The Camel Trophy

Let's be honest: when the Cigarette manufacturer introduced the Camel Trophy in the 1980 they were more than surprised by the public interest generated. What should only have been an one-year event aimed at the german consumers immediately took off as 10000 of people rushed to participate on an event Winston Churchill already discribed as being of "blood, sweat and tears". He was right.

The Camel Trophy started with Jeeps but from it's second year settled firmly on Solihulls finest.

All production models were used with the exception of the new shape Range Rover.

In the table below I listed the years and competitors vehicles. Keep in mind however that these are only a small number of the vehicles used. The main burden of carrying journalists, equipment and spares fell to a fleet of 110's and 130's regardless of what vehicle was the "official" car.

YEAR LOCATION Distance travelled Participants vehicles Other Info
1980 Transamazonica Route: Belem to Santarem Distance: 1,600 km 3 Jeep 3 teams from West Germany
1981 Sumatra Route: Medan to Jambi
Distance: 1,600 km
5 Range Rover, 2 door 3 teams from West Germany
1982 Papua New Guinea Route: Mont Hagen to Madang
Distace: 1,600 km
8 Range Rover, 2 door First year when more than one nation participated: I, D, NL, USA
1983 Zaire Route: Kinshasa to Kinsangani
Distance: 1,600 km
14 Series III 88 NL, P, HK, D, CH, I, E
1984 Brazil Route: Transamazonica Highway, Santarem to Manaus 12 Land Rover 110  
1985 Borneo Route: Samarinda to Balikpapan 16 Land Rover 90  
1986 Australia Route: Cooktown to Darwin
Distance: 3,218 km
14 Land Rover 90  
1987 Madagascar Route: Diego Suarez to Fort Dauphin
Distance: 2,252 km
14 Range Rover TD  
1988 Sulawesi Route: Manado to Ujang Padang
Distance: 2,092 km

12 Land Rover 110

 
1989 Amazon Route: Alta Floresta to Manaus 14 Land Rover 110  
1990 Siberia Route: Bratsk to Irkutsk
Distance: 1500km
16 Discovery Tdi 3-door Vehicles: 19 Discoveries, 4 Defender 110 Station Wagons, 5 Defender 127s (3 4-door crewcabs and 2 2-doors--all had a solid,enclosed load bed)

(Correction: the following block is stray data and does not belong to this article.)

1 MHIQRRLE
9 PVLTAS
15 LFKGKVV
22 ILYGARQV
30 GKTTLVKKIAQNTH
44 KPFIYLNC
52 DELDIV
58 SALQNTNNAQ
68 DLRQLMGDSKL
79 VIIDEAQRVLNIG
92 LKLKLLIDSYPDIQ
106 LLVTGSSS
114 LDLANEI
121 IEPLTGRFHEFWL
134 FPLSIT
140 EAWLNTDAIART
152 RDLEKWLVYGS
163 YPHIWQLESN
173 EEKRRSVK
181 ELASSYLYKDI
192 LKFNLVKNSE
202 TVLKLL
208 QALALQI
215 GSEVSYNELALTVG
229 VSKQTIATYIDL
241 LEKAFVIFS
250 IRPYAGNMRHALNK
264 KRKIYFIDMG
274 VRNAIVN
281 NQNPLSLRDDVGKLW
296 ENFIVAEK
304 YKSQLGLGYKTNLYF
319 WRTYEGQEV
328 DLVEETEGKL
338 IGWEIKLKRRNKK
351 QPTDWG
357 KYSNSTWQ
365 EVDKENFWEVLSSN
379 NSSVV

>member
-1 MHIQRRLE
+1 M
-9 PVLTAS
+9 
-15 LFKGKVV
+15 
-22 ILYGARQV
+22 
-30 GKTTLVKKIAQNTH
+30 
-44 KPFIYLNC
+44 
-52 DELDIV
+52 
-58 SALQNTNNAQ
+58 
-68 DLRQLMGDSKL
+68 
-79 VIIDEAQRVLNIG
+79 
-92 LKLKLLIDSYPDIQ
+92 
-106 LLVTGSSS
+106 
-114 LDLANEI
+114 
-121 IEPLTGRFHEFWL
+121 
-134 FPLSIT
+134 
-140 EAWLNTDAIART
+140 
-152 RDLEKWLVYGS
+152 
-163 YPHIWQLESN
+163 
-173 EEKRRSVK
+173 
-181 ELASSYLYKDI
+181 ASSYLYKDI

1991 Tanzania Route: Dar es Salaam, Tanzania to Bujumbura, Burundi
Distance: 1,600 km
17 Discovery Tdi 5-door  
1992 Guyana Route: Manaus, Brazil to Georgetown, Guyana
Distance: 1,600 km
16 Discovery Tdi 5-door  
1993 Sabah -Malaysia

 

Route: Circumnavigation, Kota Kinabalu to Kota Kinabalu
Distance: 1,500 km

16 Discovery Tdi 5-door  
1994

South America

Argintina-Paraguay-Chile

 

Route: Iguazu Falls, Argentina to Hornitos, Chile
Distance: 2,590 km

18 Discovery Tdi 5-door  
1995

South America

Mundo Maya

Route: Lamanai, Belize through Mexico, Guatemala, El Salvador, Honduras to Xunantunich, Belize
Distance: 1,700 km
20 Discovery Tdi 5-door  
1996

Borneo

Kalimantan

Route: Balikpapan to Pontianak
Distance: 1850 km
20 Discovery Tdi 5-door  
1997 Mongolia   Land Rover Discovery Last year of the "real" Trophy
1998 Chile to Argentinia   Land Rover Freelanders  

In February 1999 Worldwide Brands Inc. decided the image of the Camel Trophy was no longer compatible with their targeted consumer group and cancelled their sponsoring. So the Camel Trophy was dead. Read the official 1999 press release here.

In my private opinion this was a big mistake as so many people watched reports from the Trophy and talked to eachother about it thus creating a product relation. But clever marketing strateges decided it wasn't worth bothering with those people. Already the change to the soft side in the 1998 challenge got a rather cold reception by the general public. This however seemed only to confirm the theory of an out-of-date event, at least in those clever minds.

Gentlemen, go back to your studies. Didn't you learn that only a fraction of a percent of an interested group responds to any action call? And how many applications did you get every year for the Trophy? Several 100.000s. Multiply this number at least by 20 to get the number of people interested in the event. Are you really so well off to simply let go a consumer group of several millions?

No more comments on that. I simply hope some CEO will wake up one day to see the disaster.